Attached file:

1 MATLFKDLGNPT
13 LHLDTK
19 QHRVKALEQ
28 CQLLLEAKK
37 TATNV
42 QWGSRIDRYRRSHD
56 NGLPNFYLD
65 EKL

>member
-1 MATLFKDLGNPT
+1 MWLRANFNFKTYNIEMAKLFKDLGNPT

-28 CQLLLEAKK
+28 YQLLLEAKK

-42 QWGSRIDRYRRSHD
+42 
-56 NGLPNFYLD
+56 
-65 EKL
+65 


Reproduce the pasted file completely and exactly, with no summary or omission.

1 MATLFKDLGNPT
13 LHLDTK
19 QHRVKALEQ
28 CQLLLEAKK
37 TATNV
42 QWGSRIDRYRRSHD
56 NGLPNFYLD
65 EKL

>member
-1 MATLFKDLGNPT
+1 MWLRANFNFKTYNIEMAKLFKDLGNPT

-28 CQLLLEAKK
+28 YQLLLEAKK

-42 QWGSRIDRYRRSHD
+42 
-56 NGLPNFYLD
+56 
-65 EKL
+65 